CNET también está disponible en español.

Ir a español

Don't show this again

Tech Industry

Hotels finding room at the inn for Web sites

Analysts say the hotel industry is finally devoting big bucks to revamping and promoting its online presence in order to keep up with the travel industry.

Innkeepers Judy and Ron Thomas are more interested in the type of surfers who brave the ocean than the ones found on the Internet.

As owners of Inn on the Beach, a 24-room hotel in Ventura, Calif., the Thomases considered paying for a Web site but decided against it when they added up the costs.

They may have to reevaluate that decision, as large and small hotel chains slowly catch the Internet wave that has already lifted the two other key areas of the travel industry.

While millions of consumers have rented cars and booked airline tickets online, the lodging industry has lagged.

But that appears to be changing. While some independent hoteliers are getting by with sites unequipped to take reservations, or with having no Web presence at all, much of the rest of the industry is waking from its indifference, analysts said.

"The Internet is going to be saving the hides of a lot of travel companies this year, especially hotels," said Henry Harteveldt, an analyst with Forrester Research.

Forrester says it expects hotels to do $2.7 billion in business over the Web this year. While that is just a fraction of the estimated $11.1 billion in online ticket sales this year, the hotel industry is among the fastest-growing areas in Internet travel services.

Although e-commerce has failed to live up to its hype in areas such as pet supplies, groceries and toys, online sales of airline tickets are so strong that the airlines themselves have gotten into the game. Online travel agency Orbitz, backed by American Airlines, Continental Airlines, Delta Air Lines and others, launched last month to strong consumer response.

On its first day, Orbitz said it had 175,000 registered members and sold about $3.5 million in tickets. A company representative declined to specify its current sales figures.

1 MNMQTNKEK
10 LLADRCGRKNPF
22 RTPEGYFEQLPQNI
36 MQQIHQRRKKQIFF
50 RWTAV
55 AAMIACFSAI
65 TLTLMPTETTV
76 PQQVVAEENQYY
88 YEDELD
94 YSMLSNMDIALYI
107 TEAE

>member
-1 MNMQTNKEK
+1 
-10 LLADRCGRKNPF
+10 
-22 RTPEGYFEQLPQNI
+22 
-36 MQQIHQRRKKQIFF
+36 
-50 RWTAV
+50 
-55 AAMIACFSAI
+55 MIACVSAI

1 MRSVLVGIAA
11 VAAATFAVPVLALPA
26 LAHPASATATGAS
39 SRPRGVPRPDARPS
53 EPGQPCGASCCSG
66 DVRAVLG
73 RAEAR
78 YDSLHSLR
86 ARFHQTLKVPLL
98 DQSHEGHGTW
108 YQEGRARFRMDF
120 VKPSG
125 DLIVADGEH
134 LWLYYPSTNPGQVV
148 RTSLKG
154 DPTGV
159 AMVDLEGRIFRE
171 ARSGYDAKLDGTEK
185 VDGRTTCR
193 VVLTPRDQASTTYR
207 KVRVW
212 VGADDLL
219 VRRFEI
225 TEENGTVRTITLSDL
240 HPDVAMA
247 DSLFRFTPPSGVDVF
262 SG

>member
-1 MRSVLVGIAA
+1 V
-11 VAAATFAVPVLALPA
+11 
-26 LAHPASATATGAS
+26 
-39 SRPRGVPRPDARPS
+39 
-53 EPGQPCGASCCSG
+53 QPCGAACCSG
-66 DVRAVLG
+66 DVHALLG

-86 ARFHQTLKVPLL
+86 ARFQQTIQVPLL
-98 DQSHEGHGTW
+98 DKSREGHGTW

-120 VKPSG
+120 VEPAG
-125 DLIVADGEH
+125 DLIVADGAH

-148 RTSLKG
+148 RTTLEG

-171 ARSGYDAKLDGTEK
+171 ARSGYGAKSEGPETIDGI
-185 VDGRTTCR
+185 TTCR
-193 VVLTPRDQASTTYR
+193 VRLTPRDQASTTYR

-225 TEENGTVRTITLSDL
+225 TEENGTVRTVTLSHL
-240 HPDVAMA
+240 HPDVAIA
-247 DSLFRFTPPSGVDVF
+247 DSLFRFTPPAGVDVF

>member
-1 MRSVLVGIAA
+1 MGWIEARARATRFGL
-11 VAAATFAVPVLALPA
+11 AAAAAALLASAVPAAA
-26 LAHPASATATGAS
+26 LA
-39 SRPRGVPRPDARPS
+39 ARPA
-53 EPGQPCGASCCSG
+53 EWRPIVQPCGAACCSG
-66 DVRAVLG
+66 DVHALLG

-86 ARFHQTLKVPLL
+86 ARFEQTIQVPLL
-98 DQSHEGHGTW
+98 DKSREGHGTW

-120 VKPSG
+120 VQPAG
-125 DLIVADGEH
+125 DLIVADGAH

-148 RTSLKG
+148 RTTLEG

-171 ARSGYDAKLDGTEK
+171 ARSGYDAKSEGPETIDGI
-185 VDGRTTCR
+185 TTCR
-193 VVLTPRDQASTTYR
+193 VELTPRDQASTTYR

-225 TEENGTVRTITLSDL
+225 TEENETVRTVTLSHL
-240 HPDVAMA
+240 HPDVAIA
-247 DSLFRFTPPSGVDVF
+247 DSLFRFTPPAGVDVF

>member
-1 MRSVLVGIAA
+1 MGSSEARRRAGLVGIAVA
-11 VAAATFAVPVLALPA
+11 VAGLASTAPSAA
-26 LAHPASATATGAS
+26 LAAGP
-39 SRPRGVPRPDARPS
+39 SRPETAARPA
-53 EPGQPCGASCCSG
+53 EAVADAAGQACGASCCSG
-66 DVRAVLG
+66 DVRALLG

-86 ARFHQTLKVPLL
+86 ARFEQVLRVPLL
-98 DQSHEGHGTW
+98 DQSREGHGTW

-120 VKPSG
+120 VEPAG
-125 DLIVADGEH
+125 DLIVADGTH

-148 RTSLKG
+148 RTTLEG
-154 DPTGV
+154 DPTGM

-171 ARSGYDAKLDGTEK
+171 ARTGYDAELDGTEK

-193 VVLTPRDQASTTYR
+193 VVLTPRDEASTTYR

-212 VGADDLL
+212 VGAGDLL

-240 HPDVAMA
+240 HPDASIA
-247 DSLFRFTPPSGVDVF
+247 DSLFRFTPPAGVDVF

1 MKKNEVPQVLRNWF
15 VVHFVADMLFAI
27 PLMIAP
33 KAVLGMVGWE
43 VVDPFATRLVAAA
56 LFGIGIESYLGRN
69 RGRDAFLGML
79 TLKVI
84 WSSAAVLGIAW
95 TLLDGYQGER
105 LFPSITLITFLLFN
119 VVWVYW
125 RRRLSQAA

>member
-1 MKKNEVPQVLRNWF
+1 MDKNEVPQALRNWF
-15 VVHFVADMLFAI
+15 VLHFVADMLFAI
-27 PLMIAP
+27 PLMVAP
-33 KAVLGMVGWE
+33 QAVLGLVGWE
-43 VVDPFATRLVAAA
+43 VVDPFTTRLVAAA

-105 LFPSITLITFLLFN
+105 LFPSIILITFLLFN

Hotels playing catch-up chart PhoCusWright, a research group that studies the online travel sector, projects that airline tickets will top $14 billion this year and $19 billion next year. Consumers will spend $2 billion online for rental cars in 2001 and more than $3 billion in 2002.

Hotels are slowly, almost reluctantly, pulling up the rear.

Several large chains have completed extensive site redesigns, including Marriott International, Hilton Hotels and Starwood Hotels & Resorts Worldwide, which operates Sheraton and Westin hotels, among others.

The three companies expect online bookings to constitute between 3 percent and 5 percent of total room sales this year, representing in some cases a doubling from last year.

For the hotels, their booking costs are cut almost in half, Harteveldt said. Hotels spend about $6 doing an offline transaction, but around $3.50 online. That type of savings also holds for agencies that sell airline tickets or for rental car companies.

Web sites use automated systems that do not require human travel agents, allowing the companies to save on labor costs.

Suzi LeVine, marketing director for online travel agency Expedia, said selling hotel reservations online was "one of the keys" to the company reaching profitability in March.

see special report: E-travel's unfriendly skies The money that companies put into their Web sites now will pay off in the future as greater numbers of travelers become accustomed to searching for their lodging and other travel services online, Harteveldt said.

Hotels are also boosting their Internet sales by doing business with companies that combine information on multiple hotels.

Hotel Reservations Network, a consolidator of hotel accommodations, contracts with hotels to book rooms online on a volume basis at cut rates. The company then attracts travelers by offering discounts.

These "aggregator" sites, which include Hotelguide.com, TravelWeb and Expedia's Travelscape.com, are good places for lodgers to pinpoint the best prices, said Lorraine Sileo, an analyst with Web travel research group PhoCusWright.

"Leisure travelers don't really have brand loyalty," Sileo said. "They won't necessarily visit the site of a particular chain. They want to compare prices so they can find the best deal."